Bond billionaire Jeffrey Gundlach says the Fed will only hike rates to 4.5% – and he sees an 80% chance of a US recession next year

  • Jeffrey Gundlach only expects the Fed to raise interest rates to a peak of 4.5%.
  • The DoubleLine Capital CEO said the inflation threat is fading and the US economy is faltering.
  • Gundlach put the chances of a US recession next year at 80%.

Jeffrey Gundlach has predicted an early end to the Federal Reserve’s interest-rate hikes, and warned the US economy will most likely tumble into a recession next year.

The US central bank hiked rates by 75 basis points to a range of 3.75% to 4% on Wednesday, marking its latest effort to tackle red-hot inflation. Fed Chair Jerome Powell said he expected further increases, and signaled rates could peak above 5%.

“I don’t think they’re going to be able to pull that off,” Gundlach told CNBC. “There are too many signs of the economy weakening already.”

The billionaire investor and DoubleLine Capital CEO said the Fed’s shrinking of its balance sheet, and recent declines in commodity prices, have relieved inflationary pressures. He added that a slew of economic indicators, including an inverted yield curve, are pointing to a US recession within months.

As a result, Gundlach suggested the Fed might only hike twice more, by a total of 75 basis points, and stop at 4.5%. He also predicted the consumer price index (CPI), a key inflation gauge, will drop to 4.5% by May, and could even decline after next year.

“If they get it from 9% in the past couple of months down to 2% by the end of 2023, it’s going to go negative I think,” he said.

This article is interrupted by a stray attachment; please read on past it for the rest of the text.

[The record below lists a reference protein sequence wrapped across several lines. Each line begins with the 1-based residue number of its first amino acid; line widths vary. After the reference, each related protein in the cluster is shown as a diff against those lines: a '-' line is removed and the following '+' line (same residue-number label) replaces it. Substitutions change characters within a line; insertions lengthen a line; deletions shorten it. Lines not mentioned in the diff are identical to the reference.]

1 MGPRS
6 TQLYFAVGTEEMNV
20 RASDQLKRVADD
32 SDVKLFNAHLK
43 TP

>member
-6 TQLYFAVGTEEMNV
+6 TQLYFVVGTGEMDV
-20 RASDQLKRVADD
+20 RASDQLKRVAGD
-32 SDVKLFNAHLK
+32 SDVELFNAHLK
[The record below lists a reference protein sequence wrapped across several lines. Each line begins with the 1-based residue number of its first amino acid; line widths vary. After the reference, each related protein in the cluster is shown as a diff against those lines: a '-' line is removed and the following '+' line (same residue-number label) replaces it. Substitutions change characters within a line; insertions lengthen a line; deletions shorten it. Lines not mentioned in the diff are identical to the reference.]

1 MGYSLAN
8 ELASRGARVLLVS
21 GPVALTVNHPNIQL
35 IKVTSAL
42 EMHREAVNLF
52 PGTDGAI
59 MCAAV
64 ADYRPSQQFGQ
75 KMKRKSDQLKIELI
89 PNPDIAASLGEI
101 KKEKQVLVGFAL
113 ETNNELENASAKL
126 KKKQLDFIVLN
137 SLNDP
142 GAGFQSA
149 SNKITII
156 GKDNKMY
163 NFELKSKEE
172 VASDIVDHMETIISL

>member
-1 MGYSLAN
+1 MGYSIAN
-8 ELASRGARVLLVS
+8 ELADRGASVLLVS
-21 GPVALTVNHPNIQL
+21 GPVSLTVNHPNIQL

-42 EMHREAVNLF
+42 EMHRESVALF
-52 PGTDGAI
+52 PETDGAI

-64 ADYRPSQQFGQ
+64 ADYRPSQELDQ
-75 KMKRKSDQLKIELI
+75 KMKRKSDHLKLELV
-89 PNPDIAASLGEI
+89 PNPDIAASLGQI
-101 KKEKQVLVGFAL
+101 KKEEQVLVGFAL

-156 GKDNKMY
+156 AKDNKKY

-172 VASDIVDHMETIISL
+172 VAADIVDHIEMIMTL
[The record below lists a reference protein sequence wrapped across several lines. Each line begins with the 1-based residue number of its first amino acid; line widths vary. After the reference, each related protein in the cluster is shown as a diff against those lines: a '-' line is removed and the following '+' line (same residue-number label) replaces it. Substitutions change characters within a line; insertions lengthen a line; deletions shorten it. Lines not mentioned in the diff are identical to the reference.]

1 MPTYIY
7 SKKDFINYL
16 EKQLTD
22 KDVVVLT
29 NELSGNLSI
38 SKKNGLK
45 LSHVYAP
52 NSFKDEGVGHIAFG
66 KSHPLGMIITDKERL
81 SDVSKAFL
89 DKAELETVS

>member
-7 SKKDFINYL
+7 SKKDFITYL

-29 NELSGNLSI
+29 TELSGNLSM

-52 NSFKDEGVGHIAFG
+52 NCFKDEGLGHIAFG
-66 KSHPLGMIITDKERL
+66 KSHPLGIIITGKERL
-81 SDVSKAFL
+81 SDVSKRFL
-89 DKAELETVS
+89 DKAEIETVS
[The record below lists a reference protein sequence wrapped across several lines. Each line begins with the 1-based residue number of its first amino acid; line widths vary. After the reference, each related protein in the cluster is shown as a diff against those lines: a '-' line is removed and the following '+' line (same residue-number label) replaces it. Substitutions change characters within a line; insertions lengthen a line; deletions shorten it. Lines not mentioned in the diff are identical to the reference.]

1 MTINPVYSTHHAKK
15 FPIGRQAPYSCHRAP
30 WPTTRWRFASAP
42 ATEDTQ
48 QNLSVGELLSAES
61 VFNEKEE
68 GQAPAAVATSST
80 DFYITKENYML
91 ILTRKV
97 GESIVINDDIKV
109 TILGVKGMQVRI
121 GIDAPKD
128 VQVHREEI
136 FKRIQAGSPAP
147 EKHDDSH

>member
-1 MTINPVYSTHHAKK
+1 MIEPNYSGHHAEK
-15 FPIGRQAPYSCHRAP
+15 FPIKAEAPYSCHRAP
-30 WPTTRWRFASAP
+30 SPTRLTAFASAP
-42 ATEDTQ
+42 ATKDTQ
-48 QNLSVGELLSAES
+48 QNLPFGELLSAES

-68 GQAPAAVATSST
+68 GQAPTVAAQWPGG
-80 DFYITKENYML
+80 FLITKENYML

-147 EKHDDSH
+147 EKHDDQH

Gundlach warned the US economy will probably suffer a painful contraction in the coming months.

“Recession is easily 60% in the next six-to-eight months, and for the year 2023, I’d put it more like at 80%,” he said.

The so-called “Bond King” said fixed-income assets offer better value than stocks today. He suggested investors anchor their portfolios with 10-year Treasuries, and scoop up riskier but higher-yielding mortgage-backed-securities, junk bonds, and emerging-market debt.

“By owning these securities, it allows you to buy this bombed-out credit market,” he said.

Gundlach also touted emerging-market stocks, as he expects a US recession and subsequent rate cuts to tank the dollar.

“Once that happens, I think you’re going to have a double whammy of outperformance of the equities and a currency appreciation potential, which could lead to some pretty eye-popping returns,” he said.

Read more: Goldman Sachs: These 20 stocks are boosting shareholder returns by aggressively buying back their shares, even as a recession gets more likely

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